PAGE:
Blue-headed Vireo (Vireo solitarius)
Mendoza Ranch, Point Reyes National Seashore, County, California
1 October 2004
Joseph Morlan

Photos © 2 October 2004 by Les Chibana. All rights reserved.
This morning Robbie Fischer and I drove out to Point Reyes hoping to find vagrant rarities. The combination of high overcast skies and light southerly winds at this time of year has proven to be highly favorable for finding rarities at Point Reyes and today did not disappoint. By early afternoon we had been fortunate to see a Veery, two Black-and-white Warblers, 2 Indigo Buntings, a Black-throated Blue Warbler, a Tennessee Warbler and a Chestnut-sided Warbler. When we arrived at Mendoza Ranch we met George Griffeth who said that he had convinced himself that he had seen a Blue-headed Vireo along with the Chestnut-sided Warbler that was at Mendoza (Historic B Ranch).

Robbie and I were unable to find the vireo before we headed to Drake's Beach for lunch, but Jim Holmes stayed behind and located the vireo which he said he was 99% sure was a Blue-headed. We headed back to the area across from the houses where Jim had seen the bird and I got good but brief views in the cypresses adjacent to the mail boxes. The bird moved around a lot, but we got several additional views before the other observers (Jim Holmes, Steve Howell, etc.) left. It was then that I got my best views of this interesting bird as it came down on the ground in a clump of New Zealand Spinach, foraging within a few feet of me under perfect lighting conditions.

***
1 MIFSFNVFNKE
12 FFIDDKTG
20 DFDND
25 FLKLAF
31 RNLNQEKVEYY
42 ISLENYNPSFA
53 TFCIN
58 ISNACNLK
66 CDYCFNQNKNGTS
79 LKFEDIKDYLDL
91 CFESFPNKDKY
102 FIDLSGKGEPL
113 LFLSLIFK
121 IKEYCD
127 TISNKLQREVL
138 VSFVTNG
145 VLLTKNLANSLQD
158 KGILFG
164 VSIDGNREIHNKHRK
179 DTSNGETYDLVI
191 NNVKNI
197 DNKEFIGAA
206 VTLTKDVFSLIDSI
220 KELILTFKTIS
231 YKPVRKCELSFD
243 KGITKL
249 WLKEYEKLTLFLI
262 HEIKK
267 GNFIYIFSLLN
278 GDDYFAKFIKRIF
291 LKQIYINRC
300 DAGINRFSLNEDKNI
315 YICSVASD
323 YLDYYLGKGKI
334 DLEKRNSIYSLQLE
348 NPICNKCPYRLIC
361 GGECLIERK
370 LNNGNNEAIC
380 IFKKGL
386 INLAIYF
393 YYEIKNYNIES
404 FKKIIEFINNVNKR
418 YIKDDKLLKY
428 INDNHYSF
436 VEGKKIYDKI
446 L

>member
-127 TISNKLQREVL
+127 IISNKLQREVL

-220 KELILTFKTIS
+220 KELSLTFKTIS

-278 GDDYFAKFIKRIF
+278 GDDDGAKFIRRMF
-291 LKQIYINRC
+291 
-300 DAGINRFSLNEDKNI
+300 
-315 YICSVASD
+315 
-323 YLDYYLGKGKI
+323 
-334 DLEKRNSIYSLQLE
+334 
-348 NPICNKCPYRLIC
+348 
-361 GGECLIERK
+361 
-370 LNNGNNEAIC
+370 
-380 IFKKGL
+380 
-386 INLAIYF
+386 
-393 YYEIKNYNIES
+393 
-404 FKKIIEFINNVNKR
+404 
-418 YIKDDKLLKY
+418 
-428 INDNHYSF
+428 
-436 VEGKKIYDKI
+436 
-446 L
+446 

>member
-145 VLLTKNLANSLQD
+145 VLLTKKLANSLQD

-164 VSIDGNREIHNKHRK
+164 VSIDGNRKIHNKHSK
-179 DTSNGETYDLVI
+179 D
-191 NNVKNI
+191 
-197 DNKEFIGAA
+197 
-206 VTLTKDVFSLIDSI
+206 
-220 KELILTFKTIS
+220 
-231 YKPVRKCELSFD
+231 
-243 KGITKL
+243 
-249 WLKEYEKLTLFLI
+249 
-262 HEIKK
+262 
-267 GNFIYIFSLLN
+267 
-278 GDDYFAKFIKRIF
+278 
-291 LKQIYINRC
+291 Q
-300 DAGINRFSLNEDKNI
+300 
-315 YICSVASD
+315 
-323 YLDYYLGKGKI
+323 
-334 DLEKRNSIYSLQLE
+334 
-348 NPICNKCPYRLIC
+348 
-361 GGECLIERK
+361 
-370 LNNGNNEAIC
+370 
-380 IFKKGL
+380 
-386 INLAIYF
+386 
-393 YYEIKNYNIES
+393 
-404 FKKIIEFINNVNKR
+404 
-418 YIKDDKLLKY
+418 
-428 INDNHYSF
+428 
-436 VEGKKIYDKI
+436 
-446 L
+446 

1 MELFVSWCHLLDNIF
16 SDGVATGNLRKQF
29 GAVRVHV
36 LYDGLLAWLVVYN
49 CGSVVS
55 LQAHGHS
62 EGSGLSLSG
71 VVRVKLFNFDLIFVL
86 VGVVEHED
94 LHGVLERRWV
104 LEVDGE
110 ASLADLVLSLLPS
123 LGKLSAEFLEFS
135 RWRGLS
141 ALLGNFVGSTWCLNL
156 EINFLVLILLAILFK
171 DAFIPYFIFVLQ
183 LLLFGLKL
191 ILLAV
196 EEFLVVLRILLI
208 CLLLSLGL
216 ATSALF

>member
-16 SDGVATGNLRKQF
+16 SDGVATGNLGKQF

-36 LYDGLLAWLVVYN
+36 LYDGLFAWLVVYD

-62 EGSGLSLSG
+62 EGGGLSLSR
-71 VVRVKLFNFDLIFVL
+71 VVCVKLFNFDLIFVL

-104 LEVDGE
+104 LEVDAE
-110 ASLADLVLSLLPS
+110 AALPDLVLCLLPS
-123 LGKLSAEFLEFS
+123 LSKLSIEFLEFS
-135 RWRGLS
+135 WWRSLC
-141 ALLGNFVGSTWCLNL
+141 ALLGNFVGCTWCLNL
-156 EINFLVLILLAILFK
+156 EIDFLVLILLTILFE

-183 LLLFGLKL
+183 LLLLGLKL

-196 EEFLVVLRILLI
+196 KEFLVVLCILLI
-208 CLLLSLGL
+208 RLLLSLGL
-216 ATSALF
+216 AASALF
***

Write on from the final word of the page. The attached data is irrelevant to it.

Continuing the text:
A medium-sized Vireo with yellow wing-bars and distinct white spectacles, clearly of the Blue-headed / Cassin's type.

The head was slate-blue contrasting strongly with the white spectacles and white throat. I paid particular attention to the malar region and found no blending between the slate-blue head and the white throat. The demarcation was nice and crisp. The head contrasted with the lime-green back although there was slight blending of colors in the nape region. This lime-green coloration connected down the sides where it penetrated the bright yellow coloration on the sides, flanks and vent, forming faint green blotches on the sides. The rest of the underparts were white save for a few dingy markings across the chest.

The legs were bright blue with distinctly scaled plates. I was pleased to note the the tail had white outer edges to the outermost rectrices that extended all the way to the tip of the tail, a character I have not been able to see before in the field. Otherwise there were no tail spots. The wing-bars were a nice yellow color as were the edges to the secondaries and tertials.

The bird was silent.


This is a tricky identification because some Cassin's Vireos can be unusually bright and a some birds must be left unidentified. Fortunately I had just seen a typical Cassin's Vireo at the Fish Docks earlier in the day and the difference between that bird and this bird was very striking. I feel that this bird was a typical fall Blue-headed Vireo and that its coloration and pattern fell well outside the range of Cassin's Vireo and were typical of Blue-headed Vireo.

Interestingly another Blue-headed Vireo was reported from Bodega Bay today.


This bird was still present the next day. Photos and more information by Les Chibana are here.